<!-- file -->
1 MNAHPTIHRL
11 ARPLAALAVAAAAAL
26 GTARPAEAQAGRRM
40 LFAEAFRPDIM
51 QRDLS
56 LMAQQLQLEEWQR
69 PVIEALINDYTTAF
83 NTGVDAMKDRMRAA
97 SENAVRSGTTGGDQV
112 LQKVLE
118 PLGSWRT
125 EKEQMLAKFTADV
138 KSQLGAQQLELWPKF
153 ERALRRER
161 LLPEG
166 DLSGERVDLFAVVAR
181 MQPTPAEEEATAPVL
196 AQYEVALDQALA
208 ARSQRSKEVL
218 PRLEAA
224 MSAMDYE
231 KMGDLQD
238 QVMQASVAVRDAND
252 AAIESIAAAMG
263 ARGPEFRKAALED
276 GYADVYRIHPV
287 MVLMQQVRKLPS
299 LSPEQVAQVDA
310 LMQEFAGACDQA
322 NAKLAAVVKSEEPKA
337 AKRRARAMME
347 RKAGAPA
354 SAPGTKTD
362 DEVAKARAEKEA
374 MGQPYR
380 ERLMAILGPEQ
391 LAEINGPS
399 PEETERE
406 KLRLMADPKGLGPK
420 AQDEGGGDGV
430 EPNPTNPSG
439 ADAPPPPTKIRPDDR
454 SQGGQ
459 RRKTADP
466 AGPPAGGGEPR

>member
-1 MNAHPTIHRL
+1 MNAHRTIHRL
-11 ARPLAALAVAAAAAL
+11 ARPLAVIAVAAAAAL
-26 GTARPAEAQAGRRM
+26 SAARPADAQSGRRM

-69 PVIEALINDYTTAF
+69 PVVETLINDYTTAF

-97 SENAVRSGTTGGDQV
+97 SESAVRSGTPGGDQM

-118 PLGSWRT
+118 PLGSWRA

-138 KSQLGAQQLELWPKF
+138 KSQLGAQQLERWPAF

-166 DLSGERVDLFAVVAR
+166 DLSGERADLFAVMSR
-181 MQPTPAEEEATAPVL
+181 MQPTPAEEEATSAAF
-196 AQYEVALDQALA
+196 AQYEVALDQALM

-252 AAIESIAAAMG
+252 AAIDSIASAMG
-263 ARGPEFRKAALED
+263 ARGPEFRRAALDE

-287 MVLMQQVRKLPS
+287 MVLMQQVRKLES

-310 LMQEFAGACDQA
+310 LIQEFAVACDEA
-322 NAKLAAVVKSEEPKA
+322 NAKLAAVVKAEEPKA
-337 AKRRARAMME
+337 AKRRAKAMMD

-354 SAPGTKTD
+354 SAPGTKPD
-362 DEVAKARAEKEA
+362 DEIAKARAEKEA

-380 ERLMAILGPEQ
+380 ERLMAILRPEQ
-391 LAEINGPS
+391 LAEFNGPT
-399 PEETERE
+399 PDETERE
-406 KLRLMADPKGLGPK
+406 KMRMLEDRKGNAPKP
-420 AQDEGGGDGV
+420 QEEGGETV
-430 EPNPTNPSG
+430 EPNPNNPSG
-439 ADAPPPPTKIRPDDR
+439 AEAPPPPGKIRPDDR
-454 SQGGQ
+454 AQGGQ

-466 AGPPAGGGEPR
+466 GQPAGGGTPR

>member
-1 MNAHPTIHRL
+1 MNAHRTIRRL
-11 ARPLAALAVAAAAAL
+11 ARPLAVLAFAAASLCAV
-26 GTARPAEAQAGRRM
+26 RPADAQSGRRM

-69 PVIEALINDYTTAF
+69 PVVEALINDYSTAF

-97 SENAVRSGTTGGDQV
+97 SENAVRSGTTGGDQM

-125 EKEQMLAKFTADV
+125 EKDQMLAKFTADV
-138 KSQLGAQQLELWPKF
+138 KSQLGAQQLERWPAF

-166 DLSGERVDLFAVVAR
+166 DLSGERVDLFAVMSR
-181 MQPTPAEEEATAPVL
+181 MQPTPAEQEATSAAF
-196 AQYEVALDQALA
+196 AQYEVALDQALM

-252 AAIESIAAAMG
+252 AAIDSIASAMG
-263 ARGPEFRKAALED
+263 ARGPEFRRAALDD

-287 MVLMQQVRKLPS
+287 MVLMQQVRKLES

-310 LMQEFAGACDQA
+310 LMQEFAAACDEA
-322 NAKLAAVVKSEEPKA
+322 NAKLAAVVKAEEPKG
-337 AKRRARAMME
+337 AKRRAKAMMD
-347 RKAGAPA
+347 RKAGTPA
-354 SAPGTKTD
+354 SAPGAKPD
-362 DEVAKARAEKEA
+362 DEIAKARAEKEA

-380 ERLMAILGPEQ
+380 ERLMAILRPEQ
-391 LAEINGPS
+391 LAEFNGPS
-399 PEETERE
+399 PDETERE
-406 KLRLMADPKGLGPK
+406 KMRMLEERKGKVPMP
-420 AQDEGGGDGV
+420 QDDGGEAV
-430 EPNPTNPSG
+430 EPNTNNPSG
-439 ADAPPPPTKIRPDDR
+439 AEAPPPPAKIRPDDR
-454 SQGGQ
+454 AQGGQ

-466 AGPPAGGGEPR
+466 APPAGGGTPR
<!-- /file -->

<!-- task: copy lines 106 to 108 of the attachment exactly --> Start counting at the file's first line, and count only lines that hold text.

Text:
-26 GTARPAEAQAGRRM
+26 RPADAQSGRRM

-69 PVIEALINDYTTAF